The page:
RollerCoaster Tycoon

From Before I Play
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  • The intensity/nausea/excitement ratings might not be entirely obvious. Nausea makes people more likely to throw up when they get off and already-nauseous people are less likely to get on a nauseating ride; you can mitigate this by putting benches by the exit, as people who sit down cannot throw up and their nausea goes down over time. Excitement is what makes people want to come in; more is always better. Having fast rides makes this go up. Intensity is caused by having high G forces and lots of turns/loops; what this does varies from person to person (thrill-lovers will pay more for an intense ride while others will pay less or avoid them), but never go above 10 intensity or nobody will ever get on your ride.
  • Be careful of fast turns on rollercoasters. This is the number one thing that will ruin your rides with 11+ intensity. Never put in unbanked turns unless the ride is going under 10MPH, and make wider turns the faster the ride is going. Having lots of fast hills that the ride goes up and down is exciting, so use hills to kill speed if you need to make a turn.
  • Don't make your ride incredibly long or it'll take so long to ride that people in the queue will get fed up and leave the queue, if not the park entirely. The longer the ride is, the more seperate rollercoaster trains you want and the bigger the station should be. This applies double to water rides like log flumes, as they go very slowly.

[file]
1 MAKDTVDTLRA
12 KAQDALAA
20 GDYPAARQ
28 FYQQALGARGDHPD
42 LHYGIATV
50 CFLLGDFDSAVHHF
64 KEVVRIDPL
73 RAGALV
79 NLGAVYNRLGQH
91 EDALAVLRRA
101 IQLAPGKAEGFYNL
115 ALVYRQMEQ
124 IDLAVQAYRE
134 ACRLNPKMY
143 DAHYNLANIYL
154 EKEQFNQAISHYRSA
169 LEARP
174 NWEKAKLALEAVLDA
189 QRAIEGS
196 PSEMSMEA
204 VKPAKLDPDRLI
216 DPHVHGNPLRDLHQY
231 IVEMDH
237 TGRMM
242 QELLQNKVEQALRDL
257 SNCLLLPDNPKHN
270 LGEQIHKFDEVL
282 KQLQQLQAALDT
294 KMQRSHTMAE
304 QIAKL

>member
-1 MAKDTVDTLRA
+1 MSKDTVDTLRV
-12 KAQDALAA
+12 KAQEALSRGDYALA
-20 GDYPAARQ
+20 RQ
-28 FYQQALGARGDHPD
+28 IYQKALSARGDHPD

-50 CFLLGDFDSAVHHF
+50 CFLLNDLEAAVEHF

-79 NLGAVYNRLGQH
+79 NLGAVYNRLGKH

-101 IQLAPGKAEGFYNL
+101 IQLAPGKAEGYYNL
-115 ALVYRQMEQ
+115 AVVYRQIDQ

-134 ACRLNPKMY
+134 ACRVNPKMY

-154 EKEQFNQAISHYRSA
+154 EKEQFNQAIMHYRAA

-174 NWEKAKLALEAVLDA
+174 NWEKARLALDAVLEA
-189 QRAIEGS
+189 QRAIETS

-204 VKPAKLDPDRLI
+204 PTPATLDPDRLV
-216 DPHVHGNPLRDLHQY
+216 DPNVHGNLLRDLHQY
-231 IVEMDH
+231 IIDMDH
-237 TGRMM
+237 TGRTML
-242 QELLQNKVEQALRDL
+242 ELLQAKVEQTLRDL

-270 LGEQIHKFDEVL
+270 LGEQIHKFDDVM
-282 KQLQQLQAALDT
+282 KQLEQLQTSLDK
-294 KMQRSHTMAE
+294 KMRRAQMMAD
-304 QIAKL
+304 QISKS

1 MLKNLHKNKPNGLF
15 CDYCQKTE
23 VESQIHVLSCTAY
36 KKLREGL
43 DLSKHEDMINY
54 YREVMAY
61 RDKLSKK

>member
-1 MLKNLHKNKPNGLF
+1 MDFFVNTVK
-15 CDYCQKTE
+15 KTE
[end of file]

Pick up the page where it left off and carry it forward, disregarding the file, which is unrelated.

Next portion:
• Set up your entrances/exits so that the ride exit leads further away from your park entrance.
  • Keep the path through your park as linear as possible, including using one-way no entry signs to block off the short paths out of a ride exit. The guests can literally get lost in a 2x2 square of path, they'll need all the help they can get.
  • Pay attention to ride admission prices and tweak them to the point where it's right under the point where people won't pay for it. Also newer rides can get away with higher admission prices, so about 4-6 months after a ride opens you'll probably have to drop the price to keep people riding it.
  • If you build a long, expensive coaster, or your coaster goes fast into the station, put some brakes before it and assign it its own mechanic (set his patrol path to only cover the station and the area around the exit). One of the breakdowns, the Station Breaks Failure, is very dangerous because cars won't slow down coming into the station and if they hit another car at speed they'll explode, everyone will die, and the ride's popularity/your park rating will tank.
  • Once you get the basic steel rollercoaster, make the prebuilt Shuttle Loop ride. It's a cash cow: It's short, yet intense/exciting enough to warrant charging a few bucks admission unlike other small rides (and since it's short, it moves tickets pretty fast). Having a couple in your park can help fund big construction projects.